Organizations have long recognized the importance of managing key resources such as people and raw materials. Information has now moved to its rightful place as a key resource. Decision makers now understand that information is not just a by-product of conducting business; rather, it fuels business and can be the critical factor in determining the success or failure of a business.
To maximize the usefulness of information, a business must manage it correctly, just as it manages other resources. Managers need to understand that costs are associated with the production, distribution, security, storage, and retrieval of all information. Although information is all around us, it is not free, and its strategic use for positioning a business competitively should not be taken for granted.
The ready availability of networked computers, along with access to the Internet and the Web, has created an information explosion throughout society in general and business in particular. Managing computer-generated information differs in significant ways from handling manually produced data. Usually there is a greater quantity of computer information to administer. Costs of organizing and maintaining it can increase at alarming rates, and users often treat it less skeptically than information obtained in different ways. This chapter examines the fundamentals of different kinds of information systems, the varied roles of systems analysts, and the phases in the systems development life cycle (SDLC) as they relate to Human–Computer Interaction (HCI) factors; it also introduces Computer-Aided Software Engineering (CASE) tools.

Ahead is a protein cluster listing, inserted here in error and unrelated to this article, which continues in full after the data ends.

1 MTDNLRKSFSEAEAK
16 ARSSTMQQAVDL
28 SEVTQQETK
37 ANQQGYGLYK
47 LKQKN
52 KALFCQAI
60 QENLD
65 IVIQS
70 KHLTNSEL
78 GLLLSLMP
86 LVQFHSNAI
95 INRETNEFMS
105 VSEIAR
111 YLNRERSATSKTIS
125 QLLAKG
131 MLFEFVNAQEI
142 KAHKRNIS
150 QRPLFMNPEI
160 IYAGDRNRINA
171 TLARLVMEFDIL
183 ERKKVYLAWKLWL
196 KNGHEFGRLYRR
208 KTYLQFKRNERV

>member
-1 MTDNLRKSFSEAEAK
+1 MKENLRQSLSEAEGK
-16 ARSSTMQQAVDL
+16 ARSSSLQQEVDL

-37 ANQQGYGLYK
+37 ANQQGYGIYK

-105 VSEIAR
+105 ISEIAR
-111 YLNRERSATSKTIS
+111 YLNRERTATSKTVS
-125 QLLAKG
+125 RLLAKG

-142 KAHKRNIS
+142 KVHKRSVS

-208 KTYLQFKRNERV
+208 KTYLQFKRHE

Once you have mastered the material in this chapter you will be able to:
- Recall the basic types of computer-based systems that a systems analyst needs to address.
- Understand how users working in context with new technologies change the dynamics of a system.
- Realize what the many roles of a systems analyst are.
- Comprehend the fundamentals of three development methodologies: SDLC, the agile approach, and object-oriented systems analysis and design.
- Understand what CASE tools are and how they help a systems analyst.
- Types of Systems
Transaction Processing Systems / Office Automation Systems and Knowledge Work Systems / Management Information Systems / Decision Support Systems / Artificial Intelligence and Expert Systems / Group Decision Support Systems and Computer-Supported Collaborative Work Systems / Executive Support Systems
- Integrating Technologies for Systems
Ecommerce Applications and Web Systems / Enterprise Systems / Systems for Wireless and Mobile Devices / Open Source Software
- Need for Systems Analysis and Design
- Roles of the Systems Analyst
Systems Analyst as Consultant / Systems Analyst as Supporting Expert / Systems Analyst as Agent of Change / Qualities of the Systems Analyst
- The Systems Development Life Cycle
Incorporating Human-Computer Interaction Considerations / Identifying Problems, Opportunities, and Objectives / Determining Human Information Requirements / Analyzing System Needs / Designing the Recommended System / Developing and Documenting Software / Testing and Maintaining the System / Implementing and Evaluating the System / The Impact of Maintenance
- Using Computer-Aided Software Engineering (CASE) Tools
- The Agile Approach
Developmental Process for an Agile Project
- Object-Oriented Systems Analysis and Design & Choosing Which Systems Development Method to Use